C. S. Lewis is a remarkable author and perhaps most well known for his Chronicles of Narnia series. However, his Space Odyssey Trilogy as well as his religious novels are very popular too. Yet in regards to his many books I’m afraid I’m only familiar with The Chronicles of Narnia series and Mere Christianity. I do own his Space Odyssey trilogy, but have not yet had the time to read them. Soon you will all get to hear about them, and I’m sure they will be just as excellent as Lewis’ other novels.
However, my focus of this post is the first book in this wonderful childrens’ series. The book begins during the WWII bombings of London. In an attempt to keep them safe, the Pevensies children; Peter, Susan, Edmond, and Lucy; are sent into the country to stay with an old professor. In his mansion house they have free reign and their outlook on the situation begins to improve, but soon their world is turned upside down when they discover a magical land through a wardrobe in a spare room. However, their new found world is not a place of joy or fun and they are soon made aware of the evil force known as the White Witch. The White Witch has cursed the land into an eternal winter, a curse that could be broken now that the Pevensies have arrived.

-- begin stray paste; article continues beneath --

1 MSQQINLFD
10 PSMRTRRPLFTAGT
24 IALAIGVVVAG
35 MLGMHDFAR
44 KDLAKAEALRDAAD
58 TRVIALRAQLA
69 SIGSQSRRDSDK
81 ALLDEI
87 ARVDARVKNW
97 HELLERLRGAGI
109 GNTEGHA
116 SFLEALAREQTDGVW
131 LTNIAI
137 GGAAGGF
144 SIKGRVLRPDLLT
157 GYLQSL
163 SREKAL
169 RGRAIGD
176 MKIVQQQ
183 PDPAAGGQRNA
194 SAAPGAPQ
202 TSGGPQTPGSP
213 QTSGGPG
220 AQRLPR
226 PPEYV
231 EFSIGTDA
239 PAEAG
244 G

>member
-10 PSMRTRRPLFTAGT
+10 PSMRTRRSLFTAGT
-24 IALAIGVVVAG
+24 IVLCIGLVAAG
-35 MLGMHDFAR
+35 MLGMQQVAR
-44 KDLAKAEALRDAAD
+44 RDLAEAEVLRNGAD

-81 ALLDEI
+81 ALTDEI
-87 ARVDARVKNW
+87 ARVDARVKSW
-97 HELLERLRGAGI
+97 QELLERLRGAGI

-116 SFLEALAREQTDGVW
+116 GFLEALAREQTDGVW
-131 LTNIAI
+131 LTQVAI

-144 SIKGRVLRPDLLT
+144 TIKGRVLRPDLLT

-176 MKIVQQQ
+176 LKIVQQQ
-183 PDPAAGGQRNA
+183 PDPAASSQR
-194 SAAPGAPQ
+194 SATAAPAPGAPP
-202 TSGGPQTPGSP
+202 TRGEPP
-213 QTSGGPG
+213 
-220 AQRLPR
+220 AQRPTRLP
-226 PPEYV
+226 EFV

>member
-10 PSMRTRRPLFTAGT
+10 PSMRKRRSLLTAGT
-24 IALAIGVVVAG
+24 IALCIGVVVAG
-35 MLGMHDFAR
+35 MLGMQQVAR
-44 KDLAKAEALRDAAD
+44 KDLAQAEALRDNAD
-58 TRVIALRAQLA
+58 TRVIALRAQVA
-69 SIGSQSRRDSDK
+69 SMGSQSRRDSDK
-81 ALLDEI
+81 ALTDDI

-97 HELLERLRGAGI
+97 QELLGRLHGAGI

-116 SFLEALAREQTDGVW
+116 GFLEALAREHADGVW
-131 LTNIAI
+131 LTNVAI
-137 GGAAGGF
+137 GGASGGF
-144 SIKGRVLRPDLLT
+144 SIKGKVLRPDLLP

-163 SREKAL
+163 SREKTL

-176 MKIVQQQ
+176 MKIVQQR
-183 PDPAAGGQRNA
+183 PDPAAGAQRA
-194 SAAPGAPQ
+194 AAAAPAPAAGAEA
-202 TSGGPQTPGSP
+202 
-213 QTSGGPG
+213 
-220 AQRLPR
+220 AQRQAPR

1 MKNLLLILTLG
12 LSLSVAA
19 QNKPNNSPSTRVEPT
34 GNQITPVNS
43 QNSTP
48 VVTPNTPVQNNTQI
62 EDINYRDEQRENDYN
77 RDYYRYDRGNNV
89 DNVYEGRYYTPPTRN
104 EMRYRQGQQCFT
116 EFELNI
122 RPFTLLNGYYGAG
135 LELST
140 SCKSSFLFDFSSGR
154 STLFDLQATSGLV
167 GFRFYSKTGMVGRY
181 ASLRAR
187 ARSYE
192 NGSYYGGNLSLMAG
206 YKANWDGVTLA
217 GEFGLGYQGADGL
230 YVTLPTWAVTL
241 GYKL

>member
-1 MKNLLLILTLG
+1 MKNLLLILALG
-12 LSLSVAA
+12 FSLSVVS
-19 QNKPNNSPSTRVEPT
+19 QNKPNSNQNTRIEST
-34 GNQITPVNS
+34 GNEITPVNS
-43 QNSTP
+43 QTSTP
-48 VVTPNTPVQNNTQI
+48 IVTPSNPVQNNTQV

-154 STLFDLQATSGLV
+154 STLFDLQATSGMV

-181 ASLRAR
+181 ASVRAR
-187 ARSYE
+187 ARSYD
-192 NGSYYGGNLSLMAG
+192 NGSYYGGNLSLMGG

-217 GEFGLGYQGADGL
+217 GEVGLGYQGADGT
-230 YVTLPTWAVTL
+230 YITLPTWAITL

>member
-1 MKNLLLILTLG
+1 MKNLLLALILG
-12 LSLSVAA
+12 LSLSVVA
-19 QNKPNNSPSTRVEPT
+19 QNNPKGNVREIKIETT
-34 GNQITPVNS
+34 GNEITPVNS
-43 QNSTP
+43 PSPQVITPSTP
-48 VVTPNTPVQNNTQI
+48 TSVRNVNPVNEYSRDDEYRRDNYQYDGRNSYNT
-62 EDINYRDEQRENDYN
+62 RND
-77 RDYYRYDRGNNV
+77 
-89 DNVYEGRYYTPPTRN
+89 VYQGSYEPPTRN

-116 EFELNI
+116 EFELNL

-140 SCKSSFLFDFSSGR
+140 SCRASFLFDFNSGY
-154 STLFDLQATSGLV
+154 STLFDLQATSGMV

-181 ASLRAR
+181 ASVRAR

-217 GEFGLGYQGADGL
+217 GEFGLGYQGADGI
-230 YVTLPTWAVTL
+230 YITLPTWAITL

For those of the Christian faith, or at least an understanding of the theology, there is much more depth in this book than is normally found in children’s literature. I discussed this book in one of my English classes last semester and I found that I only knew a fraction of the symbolism found in the book. Some of it may have been interpreted by the reader on their own, but much of it was well established and clearly expressed. I say “clearly” but it’s only clear now that I was shown what to look for.
This is another of those beloved books that I grew up with. My dad read it to me at least once and I listened to them on CD so many times that the disks wore out. You’d think I’d know the series backwards and forwards, but I don’t. This is mostly because I listened to them while falling asleep.
I do want to mention that I am a little disappointed with the new order they gave the books. Although I can understand why the publishers would want the books to be in chronological order, it wasn’t supposed to be that way. This causes some minor problems when you try to read The Magician’s Nephew first. This is the only complaint I have about these books and it’s a publisher thing, which speaks for itself in saying that I consider this to be a great book.
There are some people who have found problems with this book because they were not religious, but they are few and far between. From an secular perspective the story is a work of art. Critics may be less inclined to give this high a praise because of the young audience it was meant to entertain, but I personally don’t believe it deserves any less praise. As you read through the series you will see the depth to Lewis’ simplicity. He creates a world, a history, and a theology; carefully crafted and inserted in pieces to create a picture that is more sophisticated than many mature fantasy novels. Whether you’re young, old, or somewhere in between you will find these books to be well worth the read. I promise.